Schechter Logo for Print

How is it that even 10 ‘evil’ people create a minyan? Rabbi Arie Hasit deepens our understanding of “Who is wise”

Rabbi Arie Hasit
| 13/06/2023

Rabbi Arie Hasit challenges us to find commonalities and meet with those who do not necessarily agree with our own visions. After all, this is how Talmudic reasoning found the basis for a quorum, an eydah of 10 people to make a minyan and sanctify God.

Who is wise, Pirkei Avot Ethics of Our Fathers, asks.

“Who is wise?” ask the rabbis. The one who learns from all people.

What a beautiful, yet challenging message that we are taught in this Mishna, because we as a people are inclined to run away from people that are different from us, that challenge us that we think are sometimes even bad.

Yet Pirkei Avot tells us we need to ignore that polarity and find what we can learn from every single person.

When we are polarized we might say there is nothing to learn from those people, but we can move past our differences.

This week we have a small circumstance of difference. In Israel, where I am sharing these words, we will be reading Parashat Korach and last week we read Shelach Lecha. While in most Diaspora Jewry, this week you will be reading Parashat Shelach Lecha.

That is why this week I want to share some Torah that comes from both of those Parashot.

Parashat Shelach Lecha is the story of Moses having left Egypt with the Israelites, getting ready to go into the Land of Israel and choosing 12 leaders that will go and tour the land and bring back word of what this land is like to the entire Israelite people.

Many of us might know this story that two people – Joshua and Caleb – come back with the message that this is a wonderful land that God will give us and we are ready to move in.

Joshua and Caleb bringing grapes from the Land of Israel

10 other spies don’t disagree that the land is wonderful but they disagree that God will help us, they disagree that we can do it and they say that there are giants here and we are like grasshoppers in our own eyes and in their eyes as well.

Grasshopper, photo by Shadow Ayush

The people of Israel choose not to listen to Caleb and Joshua. The people of Israel choose to listen to these 10 spies and say we should have died out here in the desert why would we ever leave (Egypt).

Just as they ask not go into the land, so they received it. At this point, it is decreed upon the people that there will be 40 years of wandering in the desert.  This generation with a slave mentality will never make it to Israel.

But something so curious about this parashah is where do we know the number 10 in Judaism?

We know it of course, because our Jewish ritual life requires 10 to have a minyan.

The Talmud learns this from three texts.

They learn it from a Hebrew phrase understanding that a minyan must happen inside of a group called an ‘eydah’ and that an eydah is 10. That goes by starting with the ‘eydah ha’ra’ah.’ The evil group of these spies that is 10. But why does it have to be a group at all?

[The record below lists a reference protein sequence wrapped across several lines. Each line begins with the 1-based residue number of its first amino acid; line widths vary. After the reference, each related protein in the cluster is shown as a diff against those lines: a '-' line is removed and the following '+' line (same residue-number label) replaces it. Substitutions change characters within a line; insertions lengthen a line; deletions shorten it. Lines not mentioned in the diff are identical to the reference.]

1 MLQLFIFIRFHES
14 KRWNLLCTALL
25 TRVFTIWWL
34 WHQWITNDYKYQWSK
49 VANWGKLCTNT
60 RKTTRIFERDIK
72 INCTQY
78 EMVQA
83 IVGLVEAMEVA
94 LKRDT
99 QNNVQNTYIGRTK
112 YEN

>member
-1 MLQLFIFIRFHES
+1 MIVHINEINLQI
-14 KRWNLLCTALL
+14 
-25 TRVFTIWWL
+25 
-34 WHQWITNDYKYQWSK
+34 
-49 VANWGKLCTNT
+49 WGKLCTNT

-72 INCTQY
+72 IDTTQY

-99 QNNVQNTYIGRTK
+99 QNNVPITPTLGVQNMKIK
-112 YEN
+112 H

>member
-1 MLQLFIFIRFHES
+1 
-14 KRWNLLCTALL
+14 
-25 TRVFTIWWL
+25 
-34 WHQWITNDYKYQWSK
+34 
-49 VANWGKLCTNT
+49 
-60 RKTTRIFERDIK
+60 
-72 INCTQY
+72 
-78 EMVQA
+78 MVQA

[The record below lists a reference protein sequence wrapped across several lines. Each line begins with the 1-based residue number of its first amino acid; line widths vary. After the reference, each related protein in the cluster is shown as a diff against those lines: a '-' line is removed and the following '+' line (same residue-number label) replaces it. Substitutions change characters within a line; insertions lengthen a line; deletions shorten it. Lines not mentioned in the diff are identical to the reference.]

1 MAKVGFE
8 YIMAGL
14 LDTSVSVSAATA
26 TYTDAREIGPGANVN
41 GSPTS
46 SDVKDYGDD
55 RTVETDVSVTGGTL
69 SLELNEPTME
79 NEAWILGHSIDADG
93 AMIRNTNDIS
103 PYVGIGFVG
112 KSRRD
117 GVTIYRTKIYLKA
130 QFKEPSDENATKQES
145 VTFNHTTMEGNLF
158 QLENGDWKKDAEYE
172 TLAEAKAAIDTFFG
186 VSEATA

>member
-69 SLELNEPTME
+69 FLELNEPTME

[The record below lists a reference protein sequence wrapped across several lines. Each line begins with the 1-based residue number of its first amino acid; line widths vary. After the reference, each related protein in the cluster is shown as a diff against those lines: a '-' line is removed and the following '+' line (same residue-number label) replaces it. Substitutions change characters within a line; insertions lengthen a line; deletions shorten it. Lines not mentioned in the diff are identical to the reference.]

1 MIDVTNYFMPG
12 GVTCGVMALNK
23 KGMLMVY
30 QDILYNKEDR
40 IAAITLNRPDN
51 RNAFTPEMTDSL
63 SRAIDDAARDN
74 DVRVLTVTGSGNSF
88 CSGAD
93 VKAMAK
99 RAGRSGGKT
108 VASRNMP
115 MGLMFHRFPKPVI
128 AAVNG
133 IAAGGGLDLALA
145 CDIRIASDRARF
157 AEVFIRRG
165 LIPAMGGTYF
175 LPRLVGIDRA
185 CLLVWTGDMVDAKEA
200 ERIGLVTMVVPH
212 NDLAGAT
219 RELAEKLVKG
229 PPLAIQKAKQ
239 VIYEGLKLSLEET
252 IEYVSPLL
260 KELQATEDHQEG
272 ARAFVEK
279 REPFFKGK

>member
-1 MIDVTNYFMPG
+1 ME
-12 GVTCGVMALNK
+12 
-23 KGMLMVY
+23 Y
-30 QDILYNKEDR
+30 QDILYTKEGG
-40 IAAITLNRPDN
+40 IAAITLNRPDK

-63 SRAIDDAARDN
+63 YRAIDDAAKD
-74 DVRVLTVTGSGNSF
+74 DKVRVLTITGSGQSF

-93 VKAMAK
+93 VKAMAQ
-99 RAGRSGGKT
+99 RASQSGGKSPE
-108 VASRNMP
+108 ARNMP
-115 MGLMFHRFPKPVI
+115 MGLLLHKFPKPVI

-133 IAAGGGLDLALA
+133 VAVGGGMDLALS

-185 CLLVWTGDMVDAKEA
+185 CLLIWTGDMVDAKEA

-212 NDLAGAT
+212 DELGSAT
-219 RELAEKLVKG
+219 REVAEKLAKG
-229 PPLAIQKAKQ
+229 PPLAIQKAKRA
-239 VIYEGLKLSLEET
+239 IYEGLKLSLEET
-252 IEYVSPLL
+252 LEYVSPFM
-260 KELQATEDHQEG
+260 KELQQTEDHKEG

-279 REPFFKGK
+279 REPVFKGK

It has to be a group because we learn in Parashat Korach which we are reading in Israel this week that Korach was with his eydah and something happened within that eydah. The beautiful Talmudic reasoning is that we look for that word ‘within’ and we find this line in Hebrew:

ונקדשתי בתוך בני ישראל

God says I will be sanctified within the People of Israel.

We understand that things that are sanctified the קדושה, קדיש  the kadish – these words with holiness and sanctification must be done within a group and that group must be 10.

So, amazingly, our Jewish life centered around community and centered around togetherness – that 10 is our basis – finds its root in this story of the evil spies.

I’d like us to learn from them and to learn from this that we in fact should always look for inclusion inside of our groups. We learn these two awful stories of the spies and of Korach’s rebellion about what happens when a group disperses what we say those groups are still a part of our history, those groups are still a part of our people.

We think about who is part of our group, the Jewish nation, we should think not about how we separate, and not about evilness but can we learn this week to include our groups?

Can we learn to speak together? To listen to one another? The role of our group is not to convince people that God is not on our side. The role of our group is not to create strife within our people.

The role of our eydah all of our community of Israel is to listen to one another and to find a way to always sanctify God and make our world a better place.



Rabbi Arie Hasit, Associate Dean, Schechter Rabbinical Seminary, was ordained by the Schechter Rabbinical Seminary in 2016 and was in the second cohort of the Mishlei program. Prior, he served six years as the founding rabbi and CEO of 70 Faces — Mazkeret Batya, a unique community that promotes the values of Masorti Judaism and religious pluralism in the public sphere.

Rabbi Hasit volunteers as co-chair of the Masorti Movement’s Youth Committee and as a member of the Law Committee for the Israeli Rabbinical Assembly.

He lives in Mazkeret Batya with his wife, Sara Tova Brody and their two children.

Join our mailing list

Sign up to our newsletter for the newest articles, events and updates.

    * We hate spam too! And will never share or sell your email or contact information with anyone